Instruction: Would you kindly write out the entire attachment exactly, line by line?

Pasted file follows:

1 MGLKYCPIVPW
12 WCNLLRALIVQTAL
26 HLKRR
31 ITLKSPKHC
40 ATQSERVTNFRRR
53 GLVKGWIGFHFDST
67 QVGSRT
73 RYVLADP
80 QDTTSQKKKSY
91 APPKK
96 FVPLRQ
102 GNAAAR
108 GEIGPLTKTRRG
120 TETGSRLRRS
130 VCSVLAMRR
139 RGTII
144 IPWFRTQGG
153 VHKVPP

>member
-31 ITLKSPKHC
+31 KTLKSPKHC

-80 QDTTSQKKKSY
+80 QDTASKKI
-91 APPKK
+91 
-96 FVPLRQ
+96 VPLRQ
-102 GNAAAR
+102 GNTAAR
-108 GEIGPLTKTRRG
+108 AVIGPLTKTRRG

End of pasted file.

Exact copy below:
1 MGLKYCPIVPW
12 WCNLLRALIVQTAL
26 HLKRR
31 ITLKSPKHC
40 ATQSERVTNFRRR
53 GLVKGWIGFHFDST
67 QVGSRT
73 RYVLADP
80 QDTTSQKKKSY
91 APPKK
96 FVPLRQ
102 GNAAAR
108 GEIGPLTKTRRG
120 TETGSRLRRS
130 VCSVLAMRR
139 RGTII
144 IPWFRTQGG
153 VHKVPP

>member
-31 ITLKSPKHC
+31 KTLKSPKHC

-80 QDTTSQKKKSY
+80 QDTASKKI
-91 APPKK
+91 
-96 FVPLRQ
+96 VPLRQ
-102 GNAAAR
+102 GNTAAR
-108 GEIGPLTKTRRG
+108 AVIGPLTKTRRG